I believe in letting go.

Kristina - Claremont, New York
Entered on April 24, 2009
Age Group: 18 - 30
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I believe in the power of letting go.

One night I wake up to my parents fighting, a common occurrence for most children. However, this time is different, this time they see me peeking wide-eyed from upstairs and ask me to come down. They sit me down and they tell me that they are considering divorce. I guess I saw this coming, but I never could have predicted what my mom told me the next day.

She had told me she was fed up of the life she had created with my father and me. She expressed to me how frustrated she was with how she hated her job, how she had no friends, and how she didn’t feel any love reciprocated for her hard work and sacrifice. But how, I wondered to myself, could we love someone who didn’t want to be with us.

My mother is a nice person, a good friend, but a mother who carries so much melancholy. She blames me for her failures and pines to live somewhere else, somewhere without me and my dad. My mom wants to leave us and the life we created so she that may return to her high school friends and her other family, the family that does not include my dad and me but my grandmother, the family with whom her heart lies.

She forced me to question myself and everything I had achieved. She constantly reminded me of how I always fell short of her expectations for me, and because of this, my family was falling apart. What kind of parent does that? Rather than provide me with the necessary motherly love, foundation and support, she made me feel like I was never enough. I have grown up angry at my mother, developing the type of anger that cements with time and never seems to go away. It grew into a huge burden, a cancer, in my life. I was angry at her for blaming me for her misery, but I also began to think her unhappiness was my fault.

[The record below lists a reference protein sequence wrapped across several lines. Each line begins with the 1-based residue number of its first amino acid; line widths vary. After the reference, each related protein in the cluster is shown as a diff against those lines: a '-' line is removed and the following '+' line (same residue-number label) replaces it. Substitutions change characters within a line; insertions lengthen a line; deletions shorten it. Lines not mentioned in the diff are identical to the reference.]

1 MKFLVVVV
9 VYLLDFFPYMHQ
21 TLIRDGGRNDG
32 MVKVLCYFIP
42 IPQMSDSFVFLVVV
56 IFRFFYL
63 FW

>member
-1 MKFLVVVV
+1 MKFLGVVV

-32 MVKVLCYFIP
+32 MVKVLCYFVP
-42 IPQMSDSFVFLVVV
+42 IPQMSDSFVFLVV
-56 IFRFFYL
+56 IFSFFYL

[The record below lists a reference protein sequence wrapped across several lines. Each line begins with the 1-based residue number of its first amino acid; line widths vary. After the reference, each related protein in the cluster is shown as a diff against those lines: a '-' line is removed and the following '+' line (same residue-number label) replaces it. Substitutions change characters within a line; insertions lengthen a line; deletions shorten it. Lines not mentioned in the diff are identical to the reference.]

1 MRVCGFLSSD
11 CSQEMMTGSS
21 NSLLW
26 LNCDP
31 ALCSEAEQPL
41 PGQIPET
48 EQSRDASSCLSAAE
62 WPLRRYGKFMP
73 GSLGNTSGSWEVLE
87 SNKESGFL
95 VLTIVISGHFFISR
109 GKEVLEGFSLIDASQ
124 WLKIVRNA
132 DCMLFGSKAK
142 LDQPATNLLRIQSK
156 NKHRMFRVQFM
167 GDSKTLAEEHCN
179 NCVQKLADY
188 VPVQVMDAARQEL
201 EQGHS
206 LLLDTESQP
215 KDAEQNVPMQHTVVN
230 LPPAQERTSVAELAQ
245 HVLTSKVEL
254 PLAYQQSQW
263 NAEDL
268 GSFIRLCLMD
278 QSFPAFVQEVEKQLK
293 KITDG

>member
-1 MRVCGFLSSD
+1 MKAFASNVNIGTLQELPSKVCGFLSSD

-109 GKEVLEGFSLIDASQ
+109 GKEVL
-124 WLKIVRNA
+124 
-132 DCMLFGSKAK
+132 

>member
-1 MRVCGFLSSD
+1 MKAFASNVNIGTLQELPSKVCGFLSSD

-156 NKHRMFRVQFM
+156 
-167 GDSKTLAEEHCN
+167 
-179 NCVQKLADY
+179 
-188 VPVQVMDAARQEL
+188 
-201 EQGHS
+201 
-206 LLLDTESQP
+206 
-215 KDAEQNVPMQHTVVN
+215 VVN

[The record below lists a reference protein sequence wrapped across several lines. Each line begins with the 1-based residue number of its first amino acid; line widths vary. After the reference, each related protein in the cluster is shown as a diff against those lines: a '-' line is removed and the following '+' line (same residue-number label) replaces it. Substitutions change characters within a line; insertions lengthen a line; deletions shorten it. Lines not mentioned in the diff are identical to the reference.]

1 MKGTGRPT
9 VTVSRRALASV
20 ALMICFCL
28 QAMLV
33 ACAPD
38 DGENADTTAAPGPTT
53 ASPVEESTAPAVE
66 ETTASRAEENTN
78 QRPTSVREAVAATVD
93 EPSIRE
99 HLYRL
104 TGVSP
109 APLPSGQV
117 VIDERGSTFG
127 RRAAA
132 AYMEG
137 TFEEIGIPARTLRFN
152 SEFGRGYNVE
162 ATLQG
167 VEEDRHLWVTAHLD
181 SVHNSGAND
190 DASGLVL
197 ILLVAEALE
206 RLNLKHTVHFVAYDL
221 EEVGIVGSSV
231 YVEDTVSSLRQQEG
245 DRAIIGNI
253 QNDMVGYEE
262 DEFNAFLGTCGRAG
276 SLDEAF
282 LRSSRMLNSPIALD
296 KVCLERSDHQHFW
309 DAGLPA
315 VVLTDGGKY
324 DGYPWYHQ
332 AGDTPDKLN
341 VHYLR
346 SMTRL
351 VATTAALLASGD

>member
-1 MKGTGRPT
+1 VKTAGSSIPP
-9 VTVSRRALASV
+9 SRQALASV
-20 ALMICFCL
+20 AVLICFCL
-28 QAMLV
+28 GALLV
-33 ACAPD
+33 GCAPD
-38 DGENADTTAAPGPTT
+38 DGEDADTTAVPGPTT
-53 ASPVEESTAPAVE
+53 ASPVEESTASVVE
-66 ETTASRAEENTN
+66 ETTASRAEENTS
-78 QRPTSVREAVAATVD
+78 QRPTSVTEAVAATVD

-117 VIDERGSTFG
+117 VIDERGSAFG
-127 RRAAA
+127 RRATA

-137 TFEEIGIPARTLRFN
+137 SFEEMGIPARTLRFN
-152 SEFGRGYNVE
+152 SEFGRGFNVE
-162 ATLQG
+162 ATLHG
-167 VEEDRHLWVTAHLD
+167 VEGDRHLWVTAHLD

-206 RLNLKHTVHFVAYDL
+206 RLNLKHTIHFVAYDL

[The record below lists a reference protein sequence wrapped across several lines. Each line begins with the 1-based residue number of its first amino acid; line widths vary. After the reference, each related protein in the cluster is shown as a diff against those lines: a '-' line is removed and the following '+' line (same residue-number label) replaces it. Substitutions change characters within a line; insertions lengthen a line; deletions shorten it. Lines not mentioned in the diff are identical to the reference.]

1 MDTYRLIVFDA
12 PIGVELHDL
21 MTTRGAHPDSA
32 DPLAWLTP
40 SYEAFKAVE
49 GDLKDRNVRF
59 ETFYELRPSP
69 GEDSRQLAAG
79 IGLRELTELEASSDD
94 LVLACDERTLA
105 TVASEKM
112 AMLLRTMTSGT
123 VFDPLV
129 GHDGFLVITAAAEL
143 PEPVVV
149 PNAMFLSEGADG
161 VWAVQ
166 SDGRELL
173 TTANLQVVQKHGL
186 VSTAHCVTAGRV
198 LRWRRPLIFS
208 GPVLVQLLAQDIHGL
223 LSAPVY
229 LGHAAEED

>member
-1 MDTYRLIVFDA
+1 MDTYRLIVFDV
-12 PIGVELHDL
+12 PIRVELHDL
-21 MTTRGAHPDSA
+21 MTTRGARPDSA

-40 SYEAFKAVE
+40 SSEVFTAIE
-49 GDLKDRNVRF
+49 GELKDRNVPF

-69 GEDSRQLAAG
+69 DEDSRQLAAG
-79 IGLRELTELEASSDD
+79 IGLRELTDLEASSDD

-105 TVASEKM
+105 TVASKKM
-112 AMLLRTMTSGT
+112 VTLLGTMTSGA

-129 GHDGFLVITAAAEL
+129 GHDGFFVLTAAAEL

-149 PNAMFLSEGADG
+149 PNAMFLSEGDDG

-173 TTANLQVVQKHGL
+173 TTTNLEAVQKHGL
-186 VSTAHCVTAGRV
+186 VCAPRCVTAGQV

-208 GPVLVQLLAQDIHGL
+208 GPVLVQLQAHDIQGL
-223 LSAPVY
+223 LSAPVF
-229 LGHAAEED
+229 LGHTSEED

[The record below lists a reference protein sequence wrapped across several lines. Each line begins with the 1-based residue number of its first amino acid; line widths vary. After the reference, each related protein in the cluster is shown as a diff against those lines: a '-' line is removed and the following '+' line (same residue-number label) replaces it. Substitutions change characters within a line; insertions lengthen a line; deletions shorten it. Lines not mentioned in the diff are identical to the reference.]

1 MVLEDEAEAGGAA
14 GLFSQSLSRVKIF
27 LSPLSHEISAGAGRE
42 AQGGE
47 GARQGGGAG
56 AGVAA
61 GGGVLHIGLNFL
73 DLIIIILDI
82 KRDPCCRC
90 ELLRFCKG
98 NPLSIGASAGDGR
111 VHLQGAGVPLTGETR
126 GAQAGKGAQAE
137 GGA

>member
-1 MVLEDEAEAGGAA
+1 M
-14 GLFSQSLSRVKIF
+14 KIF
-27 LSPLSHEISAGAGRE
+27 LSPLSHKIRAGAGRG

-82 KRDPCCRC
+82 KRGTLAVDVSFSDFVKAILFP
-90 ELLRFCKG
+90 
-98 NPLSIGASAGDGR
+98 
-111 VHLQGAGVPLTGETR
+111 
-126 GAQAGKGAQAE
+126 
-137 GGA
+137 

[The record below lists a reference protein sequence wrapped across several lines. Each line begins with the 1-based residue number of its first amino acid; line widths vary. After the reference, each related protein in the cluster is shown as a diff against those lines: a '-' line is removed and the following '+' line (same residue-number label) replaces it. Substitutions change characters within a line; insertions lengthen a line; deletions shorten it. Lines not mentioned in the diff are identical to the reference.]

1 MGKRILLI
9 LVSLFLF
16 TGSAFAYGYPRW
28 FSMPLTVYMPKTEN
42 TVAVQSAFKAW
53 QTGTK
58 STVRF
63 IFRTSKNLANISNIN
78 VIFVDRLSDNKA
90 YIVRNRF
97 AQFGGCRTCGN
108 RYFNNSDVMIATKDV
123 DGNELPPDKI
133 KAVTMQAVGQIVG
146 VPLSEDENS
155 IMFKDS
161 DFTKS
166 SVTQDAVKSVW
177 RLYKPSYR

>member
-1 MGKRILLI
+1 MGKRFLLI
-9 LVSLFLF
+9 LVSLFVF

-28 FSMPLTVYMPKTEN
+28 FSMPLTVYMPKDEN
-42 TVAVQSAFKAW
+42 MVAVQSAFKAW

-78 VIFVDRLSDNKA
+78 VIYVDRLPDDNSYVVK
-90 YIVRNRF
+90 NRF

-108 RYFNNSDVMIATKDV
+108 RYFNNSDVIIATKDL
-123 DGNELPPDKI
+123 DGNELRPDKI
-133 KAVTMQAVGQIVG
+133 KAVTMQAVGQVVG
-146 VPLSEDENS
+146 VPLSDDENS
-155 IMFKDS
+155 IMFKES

Carrying this burden on my shoulders has been draining. After I moved out of the house, I still found myself carrying this weight on my shoulders. I do not want to be like her, I do not want to blame someone for my unhappiness. Watching my mother regret her decisions, I have learned from her mistakes. I have learned what I do not want to be. I am still angry at her for regretting her decision to stay married to my dad. However, I believe spending my entire life angry at my mother or regretting my past decisions will get me nowhere. Letting go of the past and focusing on the wonderful things in life, I know will make me happier than she. I want to remember the right decisions I have made, rather than spend my time holding onto my past. I know I just have to let my anger for my mom go. By letting go, I can just move on and stop blaming myself for something that is out of my control.